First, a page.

I think there is a place for paid content online, but most publishers need to think harder about adding value in order to get there. On the mobile side, I was a persistent critic of the ridiculous paid content model that dominated the carrier decks for years. Paying $3 and $4 a month for underpowered downloadable apps that quickly disappeared in an impossibly structured deck probably retarded the mobile data eco-system more than it advanced it. Everyone, including most customers, realized that the carrier model depended on people forgetting they even owned the apps so they would continue to pay for stuff they didn't use.
All that being said, I feel compelled to come to the defense of the new PGA Championship app from Turner Sports and the PGA. With previous golf event apps having gone free, some commentators and golf fans are raising eyebrows over the $1.99 price tag on an app that is also sponsored by ING. Some user reviews gripe about the presence of a sponsor in an app they paid for, and most of these fans cite this break with recent models.
I have to disagree both about their assumptions and the observations. It seems to me that Turner is making a good first step here in providing a reasonable hybrid model that consumers have been accustomed to on cable TV, newspapers and magazines for decades. While I don't like the idea of dismissing consumer complaints as short-sighted and "spoiled by the Internet," it seems to me that mobile platforms do give publishers an opportunity to reassert the hybrid model the right way, by demonstrating added value.
First of all, the ING branding on this app is as sedate as one can imagine. I have not seen any interruptive advertising yet in the app. The ING brand sits opposite the PGA insignia on most screens, and I can't even click through on it to a landing page. Of course the full functionality of this app doesn't kick in until the actual game play starts later this week, but so far ING appears to be a purely passive recipient of the halo effect of helping to underwrite the app.
Are baseball game attendees and ticket buyers to these very golf tournaments complaining about the much more assertive sponsorships visible at the events themselves? I know these arguments have been made before and fallen on the deaf ears of consumers and some commentators, but at some point we have to step back and remember that there is nothing new, unfamiliar or offensive about a well-executed hybrid model of advertising and fees. Ironically, the sponsor branding in this app is infinitely less intrusive than any of the advertising viewers will experience at the tournament itself and in its live TV coverage.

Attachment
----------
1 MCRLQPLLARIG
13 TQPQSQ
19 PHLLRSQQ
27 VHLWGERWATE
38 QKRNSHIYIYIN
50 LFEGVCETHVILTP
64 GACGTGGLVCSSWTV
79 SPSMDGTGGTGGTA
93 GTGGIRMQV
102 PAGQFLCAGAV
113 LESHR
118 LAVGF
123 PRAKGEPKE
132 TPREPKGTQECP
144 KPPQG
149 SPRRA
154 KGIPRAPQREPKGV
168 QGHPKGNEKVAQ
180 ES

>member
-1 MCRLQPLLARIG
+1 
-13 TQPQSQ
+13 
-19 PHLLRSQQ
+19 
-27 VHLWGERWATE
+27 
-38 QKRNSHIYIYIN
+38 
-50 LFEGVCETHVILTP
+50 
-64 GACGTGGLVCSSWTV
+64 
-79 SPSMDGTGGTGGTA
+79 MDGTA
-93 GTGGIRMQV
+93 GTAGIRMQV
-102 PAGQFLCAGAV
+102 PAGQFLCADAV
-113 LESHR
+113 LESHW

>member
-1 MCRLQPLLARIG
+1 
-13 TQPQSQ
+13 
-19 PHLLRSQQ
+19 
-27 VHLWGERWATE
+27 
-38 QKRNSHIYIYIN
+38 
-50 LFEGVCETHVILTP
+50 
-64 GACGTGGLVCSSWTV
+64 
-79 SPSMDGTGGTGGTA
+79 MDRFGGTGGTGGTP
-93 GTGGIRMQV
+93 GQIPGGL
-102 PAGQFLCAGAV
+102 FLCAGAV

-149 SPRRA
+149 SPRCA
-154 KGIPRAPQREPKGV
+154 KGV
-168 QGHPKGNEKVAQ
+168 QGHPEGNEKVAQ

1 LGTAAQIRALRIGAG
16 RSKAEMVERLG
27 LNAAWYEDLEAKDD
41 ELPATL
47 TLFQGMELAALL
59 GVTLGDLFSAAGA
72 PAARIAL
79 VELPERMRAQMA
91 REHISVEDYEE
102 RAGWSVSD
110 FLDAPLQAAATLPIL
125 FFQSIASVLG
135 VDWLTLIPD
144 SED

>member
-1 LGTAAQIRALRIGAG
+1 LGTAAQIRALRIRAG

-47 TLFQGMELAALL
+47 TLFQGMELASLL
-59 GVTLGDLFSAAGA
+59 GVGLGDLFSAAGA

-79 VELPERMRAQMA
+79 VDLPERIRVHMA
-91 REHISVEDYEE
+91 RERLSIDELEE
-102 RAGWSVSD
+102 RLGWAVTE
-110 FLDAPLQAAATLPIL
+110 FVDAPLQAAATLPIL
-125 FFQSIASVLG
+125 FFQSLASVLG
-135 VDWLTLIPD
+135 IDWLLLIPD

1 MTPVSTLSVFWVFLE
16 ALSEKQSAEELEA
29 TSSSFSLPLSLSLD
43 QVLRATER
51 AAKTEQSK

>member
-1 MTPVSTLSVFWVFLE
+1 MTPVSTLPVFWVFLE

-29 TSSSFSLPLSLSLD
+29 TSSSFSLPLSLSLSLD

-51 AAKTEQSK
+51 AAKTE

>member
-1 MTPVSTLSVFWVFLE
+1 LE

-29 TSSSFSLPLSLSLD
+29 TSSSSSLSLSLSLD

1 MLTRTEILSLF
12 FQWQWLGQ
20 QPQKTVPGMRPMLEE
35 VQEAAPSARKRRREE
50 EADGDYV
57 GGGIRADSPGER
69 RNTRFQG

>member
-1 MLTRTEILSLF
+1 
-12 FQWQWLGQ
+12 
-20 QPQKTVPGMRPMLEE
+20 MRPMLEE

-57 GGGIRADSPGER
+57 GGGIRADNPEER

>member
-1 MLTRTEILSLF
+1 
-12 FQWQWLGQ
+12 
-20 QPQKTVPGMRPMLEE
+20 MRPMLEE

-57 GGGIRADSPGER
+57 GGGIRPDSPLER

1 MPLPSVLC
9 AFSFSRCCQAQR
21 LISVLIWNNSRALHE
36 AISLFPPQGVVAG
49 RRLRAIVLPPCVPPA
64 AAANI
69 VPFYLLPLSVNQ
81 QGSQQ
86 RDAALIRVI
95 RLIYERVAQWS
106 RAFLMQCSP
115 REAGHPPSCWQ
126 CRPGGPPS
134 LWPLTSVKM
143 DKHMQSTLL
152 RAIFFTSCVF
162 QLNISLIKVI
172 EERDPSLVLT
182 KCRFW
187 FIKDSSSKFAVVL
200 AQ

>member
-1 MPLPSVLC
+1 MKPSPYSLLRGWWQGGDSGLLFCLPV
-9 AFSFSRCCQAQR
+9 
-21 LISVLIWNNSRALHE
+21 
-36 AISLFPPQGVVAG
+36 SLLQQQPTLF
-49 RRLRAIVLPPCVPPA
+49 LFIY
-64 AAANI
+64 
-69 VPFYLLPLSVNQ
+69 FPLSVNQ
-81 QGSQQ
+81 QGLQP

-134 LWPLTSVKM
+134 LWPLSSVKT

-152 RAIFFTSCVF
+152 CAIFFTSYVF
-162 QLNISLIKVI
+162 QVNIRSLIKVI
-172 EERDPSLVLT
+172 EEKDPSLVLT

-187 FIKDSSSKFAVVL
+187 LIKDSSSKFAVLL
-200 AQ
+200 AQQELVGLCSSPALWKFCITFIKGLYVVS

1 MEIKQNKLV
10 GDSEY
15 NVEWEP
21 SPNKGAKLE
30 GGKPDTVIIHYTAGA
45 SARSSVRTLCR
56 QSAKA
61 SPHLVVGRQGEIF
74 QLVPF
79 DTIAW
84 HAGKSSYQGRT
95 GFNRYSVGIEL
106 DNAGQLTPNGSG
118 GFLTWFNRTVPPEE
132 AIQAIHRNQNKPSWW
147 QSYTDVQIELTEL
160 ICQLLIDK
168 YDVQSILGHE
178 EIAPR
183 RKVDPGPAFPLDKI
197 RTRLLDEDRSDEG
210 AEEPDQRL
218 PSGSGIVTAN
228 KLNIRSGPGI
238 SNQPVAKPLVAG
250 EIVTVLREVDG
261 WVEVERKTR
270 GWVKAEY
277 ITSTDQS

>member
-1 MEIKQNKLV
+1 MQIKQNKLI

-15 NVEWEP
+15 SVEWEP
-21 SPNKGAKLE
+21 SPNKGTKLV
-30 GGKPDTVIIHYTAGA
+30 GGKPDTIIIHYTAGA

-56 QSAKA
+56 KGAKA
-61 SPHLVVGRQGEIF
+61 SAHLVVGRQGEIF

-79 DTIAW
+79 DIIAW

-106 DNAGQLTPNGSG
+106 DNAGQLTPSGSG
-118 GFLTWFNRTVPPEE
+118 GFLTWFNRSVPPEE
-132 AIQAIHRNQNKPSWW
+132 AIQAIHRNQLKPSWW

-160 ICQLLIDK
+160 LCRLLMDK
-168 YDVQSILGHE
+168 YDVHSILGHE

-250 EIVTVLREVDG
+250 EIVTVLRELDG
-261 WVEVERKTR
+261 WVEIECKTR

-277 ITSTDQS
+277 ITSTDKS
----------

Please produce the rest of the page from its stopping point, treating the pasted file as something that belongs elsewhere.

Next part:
More to the point, the app does what I think paid digital content should do to distinguish itself from commoditized information: it provides an identifiable service. Compared to the free Masters Tournament app I tried, the PGA app adds greater personalization features and is more polished overall. Both apps did and will feature live video streaming of the event, but the Turner app has a customizable leaderboard, instructional videos, personal alerts of news for up to five players, and deeper individual profiles of players.
I think most non-proprietary digital content makes the case for a paid model when it provides a clear service to an interested user. At the very least, the PGA app vaults past a nominal $1.99 fee. If I can get alerts throughout the tournament when one of my favorites makes a run for leadership and when I can dip into the app for a live view into the event, that's real value.
At the same time, if we are going to pursue a hybrid model on mobile, then publishers and advertisers owe it to consumers to be restrained and respectful. I think a paying customer should expect sponsorships that don't interrupt the experience. Advertisers and content providers should be thinking about sponsorships that demonstrably add value with real content that is underwritten by a client, or just well-targeted sponsor content people really might want to see.
Publishers themselves will be making a big mistake if they see the mobile platform as an opportunity simply to "make 'em pay." Instead, the mobile platform offers enough personalization, localized information, and unique kinds of interactivity to make a pay model make sense to consumers. This only works if the content providers do something better than spew out mere "content" and expect to be paid. They need to be service providers.
In other words, we have an opportunity to rewrite the digital content contract with consumers, but only if all parties come to the table ready to pony up something.